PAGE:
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For those of you who have never thought about App design for Sports then this is a great image from Denys Nevozhai which is part of a larger and more complete project he has uploaded to Behance (link to: behance.net).
Each of the orange boxes represents a unique screen on his Amazfit V2’s app and the lines between the boxes represent user navigational flows from one screen to another, as well as other actions. For those of you into your IT and tech design, none of this will be new. However for the tech-uninitiated it might just hint at some of the complexities of creating an app. Indeed the final, real app (link to: itunes) will include more detailed elements of functionality on many pages.
If you also look at the earlier link to the full project on behance.net then you can see that the designer also has to specify every last detail down to the icons, fonts and grid layouts on the screen. Well, I guess technically, the designer does NOT have to specify them but doing so will probably make the project finish more predictably. With luck.
So my challenge to you is to have a quick look at the orange boxes on that chart above. Get a quick feel that the app doesn’t really do that much. Then go and play with your favourite app (Garmin Connect, or whatever). You may well then find that your favourite app is VASTLY more complex. Perhaps then we can all understand that such complexities mean that those bugs are going to continue to appear.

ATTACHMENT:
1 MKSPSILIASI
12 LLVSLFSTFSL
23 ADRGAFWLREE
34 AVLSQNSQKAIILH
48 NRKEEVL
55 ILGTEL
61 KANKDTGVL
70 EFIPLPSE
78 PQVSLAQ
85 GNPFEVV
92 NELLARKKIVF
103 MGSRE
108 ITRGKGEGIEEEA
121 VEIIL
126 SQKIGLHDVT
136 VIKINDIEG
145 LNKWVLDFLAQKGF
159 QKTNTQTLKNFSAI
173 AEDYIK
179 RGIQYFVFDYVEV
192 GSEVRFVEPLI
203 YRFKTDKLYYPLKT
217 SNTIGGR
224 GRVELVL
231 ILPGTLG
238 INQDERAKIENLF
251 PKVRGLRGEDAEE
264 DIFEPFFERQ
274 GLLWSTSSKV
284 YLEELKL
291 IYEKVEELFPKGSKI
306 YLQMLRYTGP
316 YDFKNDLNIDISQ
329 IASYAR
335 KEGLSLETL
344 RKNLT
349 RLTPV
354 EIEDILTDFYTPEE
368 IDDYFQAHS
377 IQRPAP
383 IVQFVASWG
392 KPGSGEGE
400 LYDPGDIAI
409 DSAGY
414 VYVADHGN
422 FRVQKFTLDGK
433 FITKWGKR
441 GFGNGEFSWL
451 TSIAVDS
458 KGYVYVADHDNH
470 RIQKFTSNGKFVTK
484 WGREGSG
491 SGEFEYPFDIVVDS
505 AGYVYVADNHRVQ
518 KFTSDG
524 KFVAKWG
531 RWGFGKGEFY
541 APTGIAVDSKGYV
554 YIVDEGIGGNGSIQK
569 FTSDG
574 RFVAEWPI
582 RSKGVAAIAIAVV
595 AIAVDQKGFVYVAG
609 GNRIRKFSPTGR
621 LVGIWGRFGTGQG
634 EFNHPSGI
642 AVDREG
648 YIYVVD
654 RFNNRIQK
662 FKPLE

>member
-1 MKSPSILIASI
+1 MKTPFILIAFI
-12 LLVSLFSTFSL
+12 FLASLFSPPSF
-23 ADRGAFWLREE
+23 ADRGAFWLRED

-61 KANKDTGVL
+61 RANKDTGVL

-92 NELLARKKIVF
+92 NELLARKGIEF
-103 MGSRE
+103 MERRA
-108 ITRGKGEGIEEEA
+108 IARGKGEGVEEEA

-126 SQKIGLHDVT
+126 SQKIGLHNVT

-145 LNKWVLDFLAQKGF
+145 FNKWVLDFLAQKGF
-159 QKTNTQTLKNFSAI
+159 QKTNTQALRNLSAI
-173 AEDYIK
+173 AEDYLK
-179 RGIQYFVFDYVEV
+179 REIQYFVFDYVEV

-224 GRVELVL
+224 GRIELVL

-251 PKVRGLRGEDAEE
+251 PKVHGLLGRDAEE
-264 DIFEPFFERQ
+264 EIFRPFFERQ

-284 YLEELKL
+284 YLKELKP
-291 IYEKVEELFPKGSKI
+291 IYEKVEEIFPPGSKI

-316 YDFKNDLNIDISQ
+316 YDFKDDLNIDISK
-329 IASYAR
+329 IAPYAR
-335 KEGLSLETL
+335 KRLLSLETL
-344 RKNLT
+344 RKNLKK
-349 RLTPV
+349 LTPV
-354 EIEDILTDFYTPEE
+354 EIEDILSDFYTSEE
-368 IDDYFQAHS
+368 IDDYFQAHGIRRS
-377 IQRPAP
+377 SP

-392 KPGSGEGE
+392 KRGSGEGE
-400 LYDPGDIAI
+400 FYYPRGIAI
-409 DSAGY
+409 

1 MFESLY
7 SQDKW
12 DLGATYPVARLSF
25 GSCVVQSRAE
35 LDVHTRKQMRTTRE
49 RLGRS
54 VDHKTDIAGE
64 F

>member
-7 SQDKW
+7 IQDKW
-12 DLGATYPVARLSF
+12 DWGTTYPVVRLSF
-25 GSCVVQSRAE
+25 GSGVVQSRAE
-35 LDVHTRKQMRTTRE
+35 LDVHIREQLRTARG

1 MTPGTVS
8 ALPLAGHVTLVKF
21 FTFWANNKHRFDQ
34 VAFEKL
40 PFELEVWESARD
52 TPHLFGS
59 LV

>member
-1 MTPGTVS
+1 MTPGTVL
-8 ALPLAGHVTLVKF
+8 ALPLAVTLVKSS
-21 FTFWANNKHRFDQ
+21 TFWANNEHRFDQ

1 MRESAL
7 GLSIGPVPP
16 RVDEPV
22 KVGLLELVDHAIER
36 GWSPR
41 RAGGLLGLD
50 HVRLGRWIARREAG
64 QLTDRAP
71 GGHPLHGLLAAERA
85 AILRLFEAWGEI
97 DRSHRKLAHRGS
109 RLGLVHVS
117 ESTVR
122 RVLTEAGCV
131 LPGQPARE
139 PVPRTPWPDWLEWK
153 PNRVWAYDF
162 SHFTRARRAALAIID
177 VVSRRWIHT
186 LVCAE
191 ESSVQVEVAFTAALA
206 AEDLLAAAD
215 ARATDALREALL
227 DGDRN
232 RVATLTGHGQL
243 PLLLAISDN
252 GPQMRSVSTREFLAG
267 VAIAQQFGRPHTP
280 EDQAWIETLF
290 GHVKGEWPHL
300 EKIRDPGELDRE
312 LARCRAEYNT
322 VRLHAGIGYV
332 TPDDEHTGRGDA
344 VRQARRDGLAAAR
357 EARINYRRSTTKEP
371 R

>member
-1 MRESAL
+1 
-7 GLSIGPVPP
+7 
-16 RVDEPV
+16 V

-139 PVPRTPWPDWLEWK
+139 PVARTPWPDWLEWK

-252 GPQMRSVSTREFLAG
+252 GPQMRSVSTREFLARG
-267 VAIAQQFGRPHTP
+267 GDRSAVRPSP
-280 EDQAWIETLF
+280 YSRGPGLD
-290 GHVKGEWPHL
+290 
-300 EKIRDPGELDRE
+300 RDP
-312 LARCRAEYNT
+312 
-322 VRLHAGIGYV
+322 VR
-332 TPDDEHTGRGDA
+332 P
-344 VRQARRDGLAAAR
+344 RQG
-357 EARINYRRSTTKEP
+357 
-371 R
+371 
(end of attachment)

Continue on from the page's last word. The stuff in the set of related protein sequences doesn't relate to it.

Another pause for thought for the poor sports app designers: if the coders are developing for Android then there are several versions of Android and each version of Android may well be implemented slightly differently by each smartphone manufacturer. So really the developer may well be developing for ‘MANY Androids’ and this partly explains why your or my relatively obscure smartphone just doesn’t seem to work as well as our friend’s Samsung – even though we all have the same Android version.
Also the screen flows and interactions are not always the same on iOS as they are on Android, so this will probably need subtly different designs for each platform. Then, of course, the coding on each platform will be entirely different. There are cross-platform tools but….
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